Can Stories Change the Brain?

News Editor: Maria Kostyanaya

bigstock-Fine-portrait-of-cute-sMany of us can recall at least one cherished story that had a significant impact of our life. In a recent study at Emory University researchers have identified certain biological traces that might be related to this effect: actual changes in the brain that remain, at least for a few days, after reading a novel.

The director of Emory’s Center for Neuropolicy, neuroscientist, and leading author Gregory Berns says, “stories shape our lives and in some cases help define a person…we want to understand how stories get into your brain, and what they do to it.” Co-authors include Kristina Blaine, Brandon Pye from the Center for Neuropolicy, and Michael Prietula, professor of information systems and operations management at Emory’s Goizueta Business School.

Published in the journal Brain Connectivity, the research findings suggest that reading a novel may cause persistent changes in resting-state connectivity of the brain.

In previous neurobiological studies, with the use of functional magnetic resonance imaging (fMRI), investigators identified particular brain networks associated with reading stories. The main focus was given to the cognitive processes involved in being engaged with short stories, and subjects were observed through an fMRI scan while reading such stories.

It is particularly remarkable that in the Emory study researchers turned their attention to the enduring neural effects of reading a narrative. Thus, twenty-one Emory undergraduates participated in the experiment, which was conducted over 19 consecutive days. All of the study participants read the same novel, “Pompeii,” a 2003 thriller by Robert Harris that is based on the real-life eruption of Mount Vesuvius in ancient Italy. “The story follows a protagonist, who is outside the city of Pompeii and notices steam and strange things happening around the volcano,” Berns explains. “He tries to get back to Pompeii in time to save the woman he loves. Meanwhile, the volcano continues to bubble and nobody in the city recognizes the signs.” The researchers chose the book due to its breathtaking plot. “It depicts true events in a fictional and dramatic way,” Berns says. “It was important to us that the book had a strong narrative line.”

For the first five days, the subjects came in each morning for a base-line fMRI scan of their brains in a resting state. Then over a nine-day period they were given nine sections of the novel, about 30 pages each. They were asked to read the assigned section in the evening, and come in the following morning. After taking a quiz to ensure they had finished the assigned reading, the participants underwent an fMRI scan of their brain again in a non-reading, resting state. After completing all nine sections of the novel, the subjects returned for five more mornings to undergo additional scans in a resting state.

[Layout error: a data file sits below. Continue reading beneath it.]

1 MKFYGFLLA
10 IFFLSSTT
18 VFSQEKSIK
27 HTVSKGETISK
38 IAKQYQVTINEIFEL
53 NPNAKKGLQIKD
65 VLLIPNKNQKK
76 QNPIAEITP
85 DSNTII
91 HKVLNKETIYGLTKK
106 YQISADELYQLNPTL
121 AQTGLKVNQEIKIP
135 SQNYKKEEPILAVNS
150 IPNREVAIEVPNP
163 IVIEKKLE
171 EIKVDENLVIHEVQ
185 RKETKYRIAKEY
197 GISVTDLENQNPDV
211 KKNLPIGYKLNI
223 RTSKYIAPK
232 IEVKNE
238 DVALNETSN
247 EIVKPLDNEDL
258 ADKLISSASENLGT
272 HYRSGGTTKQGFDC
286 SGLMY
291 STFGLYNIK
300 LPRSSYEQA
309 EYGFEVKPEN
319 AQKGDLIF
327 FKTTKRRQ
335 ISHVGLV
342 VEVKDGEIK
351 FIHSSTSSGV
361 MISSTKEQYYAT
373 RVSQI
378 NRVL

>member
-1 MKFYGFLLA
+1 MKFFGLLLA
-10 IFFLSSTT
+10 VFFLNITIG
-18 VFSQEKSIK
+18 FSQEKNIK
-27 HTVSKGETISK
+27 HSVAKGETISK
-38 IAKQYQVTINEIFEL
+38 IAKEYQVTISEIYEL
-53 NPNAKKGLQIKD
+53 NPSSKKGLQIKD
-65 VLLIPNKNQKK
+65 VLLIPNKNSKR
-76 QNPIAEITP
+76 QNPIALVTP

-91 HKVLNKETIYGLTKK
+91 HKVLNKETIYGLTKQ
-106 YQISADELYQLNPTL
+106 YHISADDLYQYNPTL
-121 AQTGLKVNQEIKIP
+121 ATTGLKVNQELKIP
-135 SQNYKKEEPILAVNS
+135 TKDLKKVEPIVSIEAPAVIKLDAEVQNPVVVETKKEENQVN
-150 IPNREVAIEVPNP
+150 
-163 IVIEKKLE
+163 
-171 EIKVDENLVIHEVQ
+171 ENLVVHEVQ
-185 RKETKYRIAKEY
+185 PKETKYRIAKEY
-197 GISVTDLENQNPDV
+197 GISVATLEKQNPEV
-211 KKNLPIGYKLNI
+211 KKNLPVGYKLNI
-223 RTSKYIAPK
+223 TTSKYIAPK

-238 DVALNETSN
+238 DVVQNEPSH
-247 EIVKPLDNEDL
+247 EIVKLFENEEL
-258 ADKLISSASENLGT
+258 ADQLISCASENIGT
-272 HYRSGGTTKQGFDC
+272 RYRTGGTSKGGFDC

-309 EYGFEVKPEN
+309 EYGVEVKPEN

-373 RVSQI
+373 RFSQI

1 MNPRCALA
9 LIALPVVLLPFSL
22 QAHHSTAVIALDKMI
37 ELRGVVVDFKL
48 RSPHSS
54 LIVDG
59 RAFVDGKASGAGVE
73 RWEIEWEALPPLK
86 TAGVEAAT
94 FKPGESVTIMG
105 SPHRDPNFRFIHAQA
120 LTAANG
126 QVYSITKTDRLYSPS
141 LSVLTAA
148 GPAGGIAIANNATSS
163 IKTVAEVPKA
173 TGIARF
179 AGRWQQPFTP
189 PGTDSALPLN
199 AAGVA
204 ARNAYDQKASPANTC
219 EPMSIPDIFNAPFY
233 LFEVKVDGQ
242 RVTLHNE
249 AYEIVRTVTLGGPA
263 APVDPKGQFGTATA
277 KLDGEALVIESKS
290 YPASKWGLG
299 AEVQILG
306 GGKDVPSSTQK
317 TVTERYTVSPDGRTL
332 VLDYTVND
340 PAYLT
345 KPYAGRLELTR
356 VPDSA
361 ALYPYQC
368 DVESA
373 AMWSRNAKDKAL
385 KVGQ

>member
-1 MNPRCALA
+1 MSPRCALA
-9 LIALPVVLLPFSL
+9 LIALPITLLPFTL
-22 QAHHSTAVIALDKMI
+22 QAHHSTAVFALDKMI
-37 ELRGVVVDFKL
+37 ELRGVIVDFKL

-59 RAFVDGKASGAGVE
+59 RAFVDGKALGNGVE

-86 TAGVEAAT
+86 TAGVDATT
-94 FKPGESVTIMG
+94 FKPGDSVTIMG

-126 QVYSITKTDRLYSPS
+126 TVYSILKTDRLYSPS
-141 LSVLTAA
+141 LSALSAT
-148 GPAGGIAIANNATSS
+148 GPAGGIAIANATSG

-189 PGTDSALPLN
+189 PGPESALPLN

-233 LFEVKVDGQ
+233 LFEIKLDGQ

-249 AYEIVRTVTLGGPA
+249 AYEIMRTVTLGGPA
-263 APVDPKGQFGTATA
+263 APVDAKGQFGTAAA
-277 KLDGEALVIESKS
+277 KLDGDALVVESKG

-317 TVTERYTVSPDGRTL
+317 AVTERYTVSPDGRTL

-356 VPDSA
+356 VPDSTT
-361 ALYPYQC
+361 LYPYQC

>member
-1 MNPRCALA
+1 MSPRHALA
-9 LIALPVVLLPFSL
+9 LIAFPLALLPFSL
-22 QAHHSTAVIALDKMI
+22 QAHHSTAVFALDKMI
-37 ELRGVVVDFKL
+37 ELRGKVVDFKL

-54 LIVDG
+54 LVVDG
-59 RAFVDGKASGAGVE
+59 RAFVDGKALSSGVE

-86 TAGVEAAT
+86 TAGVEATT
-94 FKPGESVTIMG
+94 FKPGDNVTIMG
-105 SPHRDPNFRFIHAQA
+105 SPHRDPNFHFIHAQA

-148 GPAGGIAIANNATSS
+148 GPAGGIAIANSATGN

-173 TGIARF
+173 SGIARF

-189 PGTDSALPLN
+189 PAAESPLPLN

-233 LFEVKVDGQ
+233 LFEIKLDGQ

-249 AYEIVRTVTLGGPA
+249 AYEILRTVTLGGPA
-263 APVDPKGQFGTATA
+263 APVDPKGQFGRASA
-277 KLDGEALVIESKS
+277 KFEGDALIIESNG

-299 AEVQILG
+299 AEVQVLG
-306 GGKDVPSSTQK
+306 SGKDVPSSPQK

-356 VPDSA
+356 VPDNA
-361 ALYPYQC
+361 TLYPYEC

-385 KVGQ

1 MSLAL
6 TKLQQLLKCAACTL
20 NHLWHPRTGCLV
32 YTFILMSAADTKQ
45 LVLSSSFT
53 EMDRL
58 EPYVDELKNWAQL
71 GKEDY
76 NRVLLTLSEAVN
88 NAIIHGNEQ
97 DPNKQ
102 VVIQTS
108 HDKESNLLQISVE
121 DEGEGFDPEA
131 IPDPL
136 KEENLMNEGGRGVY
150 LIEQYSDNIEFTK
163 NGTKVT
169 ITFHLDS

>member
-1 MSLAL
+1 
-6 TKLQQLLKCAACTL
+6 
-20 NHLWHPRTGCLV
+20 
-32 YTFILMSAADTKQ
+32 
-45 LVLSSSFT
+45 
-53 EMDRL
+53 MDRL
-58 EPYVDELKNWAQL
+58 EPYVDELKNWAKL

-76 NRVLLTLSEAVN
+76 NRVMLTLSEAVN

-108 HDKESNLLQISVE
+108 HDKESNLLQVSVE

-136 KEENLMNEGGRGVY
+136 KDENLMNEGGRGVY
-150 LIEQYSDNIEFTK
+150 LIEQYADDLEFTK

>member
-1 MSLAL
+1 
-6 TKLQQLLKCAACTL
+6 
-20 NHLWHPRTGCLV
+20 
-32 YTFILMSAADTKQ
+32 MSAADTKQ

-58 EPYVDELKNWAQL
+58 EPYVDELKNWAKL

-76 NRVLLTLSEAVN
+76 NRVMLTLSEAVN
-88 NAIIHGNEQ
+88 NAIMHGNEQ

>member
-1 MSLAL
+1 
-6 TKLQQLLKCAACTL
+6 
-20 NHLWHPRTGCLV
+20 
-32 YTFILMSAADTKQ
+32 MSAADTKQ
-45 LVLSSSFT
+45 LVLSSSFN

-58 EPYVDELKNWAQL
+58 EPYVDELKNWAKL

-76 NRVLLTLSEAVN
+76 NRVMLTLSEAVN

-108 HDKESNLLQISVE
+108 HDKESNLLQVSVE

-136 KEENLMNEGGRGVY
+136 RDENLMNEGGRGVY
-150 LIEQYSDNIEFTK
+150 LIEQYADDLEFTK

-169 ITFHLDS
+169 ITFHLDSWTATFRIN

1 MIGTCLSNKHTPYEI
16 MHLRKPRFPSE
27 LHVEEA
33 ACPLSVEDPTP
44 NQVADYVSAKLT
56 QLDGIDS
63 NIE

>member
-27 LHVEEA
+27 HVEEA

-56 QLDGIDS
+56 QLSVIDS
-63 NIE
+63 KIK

On the mornings following the reading assignments the scans showed heightened connectivity in the left temporal cortex, an area of the brain associated with receptivity for language. “Even though the participants were not actually reading the novel while they were in the scanner, they retained this heightened connectivity,” Berns clarifies. “We call that a ‘shadow activity,’ almost like a muscle memory.”

Heightened connectivity was also found in the central sulcus of the brain, the primary sensory motor region of the brain. Neurons of this region have been associated with making representations of bodily sensations, a phenomenon known as grounded cognition. For instance, thinking about running can activate the neurons associated with the physical act of running.

“The neural changes that we found associated with physical sensation and movement systems suggest that reading a novel can transport you into the body of the protagonist,” Berns extrapolates. “We already knew that good stories can put you in someone else’s shoes in a figurative sense. Now we’re seeing that something may also be happening biologically.”

Most important, the neural changes were not just immediate reactions, since they lasted the morning after the readings and for the following five days after the subjects completed reading the novel. In this regard Berns states: “It remains an open question how long these neural changes might last…But the fact that we’re detecting them over a few days for a randomly assigned novel suggests that your favorite novels could certainly have a bigger and longer-lasting effect on the biology of your brain.”

It seems to me that elaborating on this research area may suggest more robust neurobiological underpinnings to those therapeutic techniques that include narratives and semantic tools. That is exactly where art meets science in our professional area.


Journal reference: Gregory S. Berns, Kristina Blaine, Michael J. Prietula, Brandon E. Pye. Short- and Long-Term Effects of a Novel on Connectivity in the Brain. Brain Connectivity, 2013; 3 (6): 590 DOI: 10.1089/brain.2013.0166


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